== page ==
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The Realization of Something New: The Life of the World to Come

Vladimir Sergeyevich Solovyov (1853-1900) is widely considered one of Russian philosophy's most ambitious figures. His magnum opus, 'The Justification of the Moral Good', ranges from a characterization of humans as spiritual creatures to discussion of the historical development of our socially situated consciousness, and on to questions concerning the morality of war and the moral organization of humanity. Contemporary readers may reject, or even mock, Solovyov's musings, not least on account of their unabashed Christian roots. But, as Andre van Loon argues in his review of a new (and refreshingly unfussy) translation of Solovyov's book by Thomas Nemeth, closer inspection of his Solovyov's writings reveals a sophistication that eludes his critics and may vindicate him as 'cleverer, more insightful and spiritual than his critics'.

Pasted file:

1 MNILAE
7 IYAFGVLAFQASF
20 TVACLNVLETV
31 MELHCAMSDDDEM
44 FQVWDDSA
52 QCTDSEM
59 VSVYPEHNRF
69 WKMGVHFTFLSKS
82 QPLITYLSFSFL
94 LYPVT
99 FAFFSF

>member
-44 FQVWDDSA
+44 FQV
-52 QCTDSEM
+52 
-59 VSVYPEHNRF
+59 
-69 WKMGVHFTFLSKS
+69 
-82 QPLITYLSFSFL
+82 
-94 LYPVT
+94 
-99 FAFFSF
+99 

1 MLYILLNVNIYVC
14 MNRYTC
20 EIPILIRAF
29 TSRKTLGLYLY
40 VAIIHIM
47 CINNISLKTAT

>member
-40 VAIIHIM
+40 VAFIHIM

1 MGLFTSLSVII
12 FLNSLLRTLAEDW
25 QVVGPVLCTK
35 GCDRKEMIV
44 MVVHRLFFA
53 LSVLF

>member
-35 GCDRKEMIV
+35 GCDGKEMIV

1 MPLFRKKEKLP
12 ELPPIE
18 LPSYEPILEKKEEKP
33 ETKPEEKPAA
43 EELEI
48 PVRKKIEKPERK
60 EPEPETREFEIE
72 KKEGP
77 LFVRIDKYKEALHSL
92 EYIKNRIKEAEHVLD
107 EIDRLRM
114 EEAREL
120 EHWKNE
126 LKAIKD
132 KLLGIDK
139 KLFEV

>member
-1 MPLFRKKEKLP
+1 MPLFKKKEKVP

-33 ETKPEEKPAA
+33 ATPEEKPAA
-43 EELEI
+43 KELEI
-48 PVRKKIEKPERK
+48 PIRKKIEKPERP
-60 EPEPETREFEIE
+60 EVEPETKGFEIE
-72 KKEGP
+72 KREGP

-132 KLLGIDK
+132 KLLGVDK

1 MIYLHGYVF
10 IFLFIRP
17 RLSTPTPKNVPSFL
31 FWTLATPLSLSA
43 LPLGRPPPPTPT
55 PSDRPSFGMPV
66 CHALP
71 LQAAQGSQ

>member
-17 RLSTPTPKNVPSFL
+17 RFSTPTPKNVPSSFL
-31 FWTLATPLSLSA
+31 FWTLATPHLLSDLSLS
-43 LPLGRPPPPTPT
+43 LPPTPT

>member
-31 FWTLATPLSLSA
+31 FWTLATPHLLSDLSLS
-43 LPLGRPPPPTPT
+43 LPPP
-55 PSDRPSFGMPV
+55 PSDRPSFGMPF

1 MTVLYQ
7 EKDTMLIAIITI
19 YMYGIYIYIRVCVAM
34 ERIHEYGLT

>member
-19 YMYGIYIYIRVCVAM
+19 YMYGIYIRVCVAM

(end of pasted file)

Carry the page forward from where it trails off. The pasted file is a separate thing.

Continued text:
Welcome to The Berlin Review of Books

The Berlin Review of Books aims to publish high-quality reviews of, and insightful essays based on, important recent books published in any language, with a focus on non-fiction. While it will often approach contemporary debates from a European perspective, it is open to intelligent contributions from around the globe. Our goal is to promote honest and knowledgeable debate of issues of real significance; for this reason, we are committed to financial and editorial independence. The Berlin Review of Books does not normally publish fiction or poetry, except by invitation.

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